DC event: Women's Resilience and Resolve in Northwest Pakistan- Championing Change in the Face of Extremism

RSVP here

Wednesday, December 9, 2015

3:004:30 p.m.

1025 F Street, N.W., Suite 800,

Washington, D.C. 20004
Livestream of the event will be available here.

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The Provincially Administered Tribal Areas (PATA) of Pakistan, which form part of the country’s northern border with Afghanistan, have long suffered from war, militancy, and economic deprivation, creating fertile ground for the “swift justice” and sharia regulations of militant Islamist groups.  While the Pakistani army has had some success in wiping out extremist elements in the region, the Taliban and other Islamist forces still pose a significant threat. In this context of political instability, women and girls have often been the primary victims of extremist movements that have gained ground through patriarchal and discriminatory means. The suppression of women’s rights, however, has only added to the courage and resolve of those who have stepped forward to demand gender equality, often at the risk of isolation, torture, or even death.  In her presentation, social activist Shad Begum will outline the challenges to women’s political and economic empowerment in PATA and highlight those change-makers who are surmounting them. Drawing on her experience in the region, she will provide recommendations for how best to equip emerging women leaders with the knowledge, skills, and networks needed to build a more equitable future in PATA and Pakistan.

 

 

D.C. Event: Islam and Reproductive Health Care in Morocco

Islam and Reproductive Health Care in Morocco

Who: Washington Association of Professional Anthropologists

Where: Charles Sumner School, corner of 17th St and M St NW, Washington, DC

When: February 4 | 7:00pm

Description: 
News articles in the post-9/11 moment have referenced the fact that Muslim populations are growing outside of the Middle East and North Africa. According to the Pew Forum on Religion & Public Life, the Muslim population in the United States is expected to double by 2030. After the tragic events of September 11th, the migration and reproduction of Muslims raises concern about the potential for terrorist acts by fundamentalist groups who have settled in places like the United States, Canada, or Europe. It is reasonable to suggest that Muslim fertility has become a political matter in the United States and a topic of popular and scholarly importance. Islamic doctrine has frequently been interpreted (or seen as being interpreted) as prohibiting family planning, but there is no set interpretation of the Qur’an and sacred texts. The interpretation is open depending upon the person (or group) reading or teaching the doctrine and where this is taking place. Muslims’ reproduction and more importantly their bodies have become the subjects of political and popular scrutiny in part to prevent the international threat of violence by future generations.In this presentation will explore the ways in which Islam has been interpreted as encouraging the use of family planning and reproductive health care, and along the way, it will complicate our understandings of neoliberalism. In it, I will present data that I collected through extended ethnographic fieldwork in Morocco in order to analyze the relationship between reproductive health, development policy, and popular Islamic beliefs. Responsibility and self-governance are two traits often associated with neoliberal citizenship in scholarly and popular discourses and are clearly the goals of the National Initiative for Human Developmentundefineda program launched in Morocco in 2005 that makes social development and improving citizens’ lives top political priorities. The program is based upon the premise that if the government provides the proper tools and knowledge, it is the citizens’ responsibility to use them to reach their full potentials. Through an analysis of childbearing and childrearing practices of urban Moroccan women living in and near the capital of Rabat, I demonstrate that these women are active in their own governance and accountable for their reproductive behaviors, and in addition, they take advantage of the reproductive health services offered in Morocco, but they did not do this at the behest of the government’s policy, they did so because of their understandings of what Islam says about fertility and motherhood. I suggest that their engagement with religious discourses and teachings illustrates that modern contraception and reproductive health care are pious in nature because they allow women to put their Islamic beliefs of proper womanhood and motherhood into practices, especially being able to provide a quality life for themselves and their children.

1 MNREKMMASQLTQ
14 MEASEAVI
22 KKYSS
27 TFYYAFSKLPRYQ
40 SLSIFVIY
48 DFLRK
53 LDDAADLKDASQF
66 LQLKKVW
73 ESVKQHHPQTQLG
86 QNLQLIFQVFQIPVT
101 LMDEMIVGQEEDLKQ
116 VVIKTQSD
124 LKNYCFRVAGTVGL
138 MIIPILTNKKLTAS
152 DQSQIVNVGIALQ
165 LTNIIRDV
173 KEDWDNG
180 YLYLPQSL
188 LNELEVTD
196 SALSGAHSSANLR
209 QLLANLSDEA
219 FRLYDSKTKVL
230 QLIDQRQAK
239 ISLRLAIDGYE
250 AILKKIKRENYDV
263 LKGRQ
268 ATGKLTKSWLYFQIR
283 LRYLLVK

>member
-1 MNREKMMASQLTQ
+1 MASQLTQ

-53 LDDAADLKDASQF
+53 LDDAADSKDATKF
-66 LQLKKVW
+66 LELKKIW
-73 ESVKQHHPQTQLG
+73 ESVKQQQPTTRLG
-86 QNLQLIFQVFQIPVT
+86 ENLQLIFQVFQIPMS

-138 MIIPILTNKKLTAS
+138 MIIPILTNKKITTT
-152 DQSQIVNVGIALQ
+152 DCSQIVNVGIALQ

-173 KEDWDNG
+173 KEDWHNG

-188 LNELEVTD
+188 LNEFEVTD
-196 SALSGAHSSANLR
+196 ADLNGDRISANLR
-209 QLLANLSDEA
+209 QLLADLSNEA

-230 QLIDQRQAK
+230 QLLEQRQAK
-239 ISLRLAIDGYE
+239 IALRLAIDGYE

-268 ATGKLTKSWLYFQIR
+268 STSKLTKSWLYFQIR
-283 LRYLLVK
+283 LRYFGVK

Continue reading “D.C. Event: Islam and Reproductive Health Care in Morocco”

Debunking myths about women and Islam

In an opinion piece in Truthout, Lauren Rankin, a graduate student at Rutgers University, denies the assertions that rape and harassment of women in Egypt are because of Islam: “Let’s make something clear: the sexual harassment and rape of women in Egypt (as it is anywhere) is horrendous and unacceptable. Clearly, something is at play here, if that many women report being sexually harassed. I just don’t think that “something” is Islam. If it was, sexual harassment and rape would be limited to Muslim countries and communities. But as we well know, that is simply not true.” Rankin is a feminist activist, a freelance writer, and a graduate student in Women’s and Gender Studies at Rutgers.

The more we sweat in peace the less we bleed in war

by staff contributor Milad Pournik

The title of this post is a quote from Vijaya Lakshmi Pandit, Indian political leader and diplomat, related to the theme of striving for a comprehensive peace impossible without gender equality. This theme was the main message at a discussion hosted by the United States Institute for Peace (USIP) on January 30th, which explored the role of women in the Yemeni transition. Amat Alsoswa, Yemen’s first Minister for Human Rights, presented an overview of the role of women to date, focusing her talk on the importance of following the women’s right agenda in 2013. Below is a summary of her talk.